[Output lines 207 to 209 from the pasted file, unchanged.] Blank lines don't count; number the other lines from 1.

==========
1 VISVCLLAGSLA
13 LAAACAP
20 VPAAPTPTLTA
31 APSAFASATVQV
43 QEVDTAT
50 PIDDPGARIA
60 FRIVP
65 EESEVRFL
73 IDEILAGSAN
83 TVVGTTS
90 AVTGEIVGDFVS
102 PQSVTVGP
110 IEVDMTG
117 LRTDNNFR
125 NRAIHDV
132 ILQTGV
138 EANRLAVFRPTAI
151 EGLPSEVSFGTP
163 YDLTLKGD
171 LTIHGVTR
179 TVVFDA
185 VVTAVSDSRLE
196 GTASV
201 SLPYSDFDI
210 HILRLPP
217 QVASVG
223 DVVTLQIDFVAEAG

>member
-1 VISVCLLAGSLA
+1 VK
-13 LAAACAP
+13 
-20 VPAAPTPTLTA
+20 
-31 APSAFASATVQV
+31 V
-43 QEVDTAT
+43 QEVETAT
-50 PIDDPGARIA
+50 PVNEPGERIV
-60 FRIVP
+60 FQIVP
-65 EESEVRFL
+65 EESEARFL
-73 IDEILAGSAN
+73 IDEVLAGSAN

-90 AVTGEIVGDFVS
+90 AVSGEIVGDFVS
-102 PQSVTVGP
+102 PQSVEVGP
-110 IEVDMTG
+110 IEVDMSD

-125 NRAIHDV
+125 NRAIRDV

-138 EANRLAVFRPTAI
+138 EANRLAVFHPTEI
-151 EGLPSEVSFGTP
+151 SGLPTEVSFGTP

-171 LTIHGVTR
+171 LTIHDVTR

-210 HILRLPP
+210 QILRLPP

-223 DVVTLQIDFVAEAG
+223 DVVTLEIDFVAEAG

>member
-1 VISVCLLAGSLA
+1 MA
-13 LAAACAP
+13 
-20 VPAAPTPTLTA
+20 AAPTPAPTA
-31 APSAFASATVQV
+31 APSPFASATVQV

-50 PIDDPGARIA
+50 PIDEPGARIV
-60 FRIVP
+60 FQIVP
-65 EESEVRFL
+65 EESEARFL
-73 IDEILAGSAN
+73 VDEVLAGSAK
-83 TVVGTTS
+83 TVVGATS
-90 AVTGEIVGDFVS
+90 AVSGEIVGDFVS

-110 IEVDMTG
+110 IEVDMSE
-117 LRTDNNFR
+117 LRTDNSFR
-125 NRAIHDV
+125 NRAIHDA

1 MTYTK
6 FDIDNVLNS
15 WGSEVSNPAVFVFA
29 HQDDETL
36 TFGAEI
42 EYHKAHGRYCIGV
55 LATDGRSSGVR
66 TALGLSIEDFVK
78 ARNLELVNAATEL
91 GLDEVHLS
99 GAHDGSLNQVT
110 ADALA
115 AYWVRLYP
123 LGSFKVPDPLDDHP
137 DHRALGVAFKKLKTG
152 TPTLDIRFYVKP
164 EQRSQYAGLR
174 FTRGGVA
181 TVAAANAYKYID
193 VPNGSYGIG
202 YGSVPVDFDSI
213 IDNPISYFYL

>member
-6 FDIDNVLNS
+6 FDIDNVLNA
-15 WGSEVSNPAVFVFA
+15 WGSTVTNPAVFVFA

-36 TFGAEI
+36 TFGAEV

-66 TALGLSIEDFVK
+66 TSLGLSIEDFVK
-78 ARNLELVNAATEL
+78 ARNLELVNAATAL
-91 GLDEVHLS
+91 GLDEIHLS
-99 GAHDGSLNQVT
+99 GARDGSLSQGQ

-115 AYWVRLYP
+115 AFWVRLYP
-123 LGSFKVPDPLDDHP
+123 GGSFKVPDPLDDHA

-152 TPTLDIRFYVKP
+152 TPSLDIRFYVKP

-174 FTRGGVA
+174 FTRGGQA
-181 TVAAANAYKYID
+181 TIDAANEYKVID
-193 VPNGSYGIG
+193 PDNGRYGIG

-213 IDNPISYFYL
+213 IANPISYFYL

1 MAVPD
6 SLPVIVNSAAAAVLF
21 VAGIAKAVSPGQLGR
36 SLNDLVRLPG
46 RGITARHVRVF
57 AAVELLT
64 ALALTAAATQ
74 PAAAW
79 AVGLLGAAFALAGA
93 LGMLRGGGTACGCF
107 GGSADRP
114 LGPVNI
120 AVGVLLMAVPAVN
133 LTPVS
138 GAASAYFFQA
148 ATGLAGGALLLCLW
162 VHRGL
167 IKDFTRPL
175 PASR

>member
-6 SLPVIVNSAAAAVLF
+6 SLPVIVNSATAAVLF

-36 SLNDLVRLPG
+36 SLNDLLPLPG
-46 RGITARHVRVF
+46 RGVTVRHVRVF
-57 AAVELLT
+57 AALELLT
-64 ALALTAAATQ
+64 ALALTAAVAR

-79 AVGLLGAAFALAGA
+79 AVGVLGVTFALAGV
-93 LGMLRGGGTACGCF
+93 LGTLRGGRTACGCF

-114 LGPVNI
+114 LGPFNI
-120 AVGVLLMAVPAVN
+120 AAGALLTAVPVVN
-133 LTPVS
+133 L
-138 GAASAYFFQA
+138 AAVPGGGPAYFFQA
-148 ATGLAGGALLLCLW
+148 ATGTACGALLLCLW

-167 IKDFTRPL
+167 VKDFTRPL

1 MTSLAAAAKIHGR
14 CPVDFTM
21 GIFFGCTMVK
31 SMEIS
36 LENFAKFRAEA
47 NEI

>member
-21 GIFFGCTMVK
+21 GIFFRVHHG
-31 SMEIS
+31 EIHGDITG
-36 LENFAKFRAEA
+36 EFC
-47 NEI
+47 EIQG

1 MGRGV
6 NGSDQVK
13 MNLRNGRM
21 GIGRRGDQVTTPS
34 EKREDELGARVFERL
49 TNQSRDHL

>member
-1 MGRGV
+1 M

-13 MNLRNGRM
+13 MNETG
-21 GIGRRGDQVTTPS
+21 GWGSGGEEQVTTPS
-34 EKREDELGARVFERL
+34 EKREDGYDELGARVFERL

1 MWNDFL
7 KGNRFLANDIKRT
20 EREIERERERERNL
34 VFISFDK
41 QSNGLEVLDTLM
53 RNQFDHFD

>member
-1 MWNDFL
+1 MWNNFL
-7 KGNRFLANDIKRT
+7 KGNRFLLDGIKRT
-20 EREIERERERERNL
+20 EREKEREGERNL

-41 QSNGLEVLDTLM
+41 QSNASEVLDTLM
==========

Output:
21 GIGRRGDQVTTPS
34 EKREDELGARVFERL
49 TNQSRDHL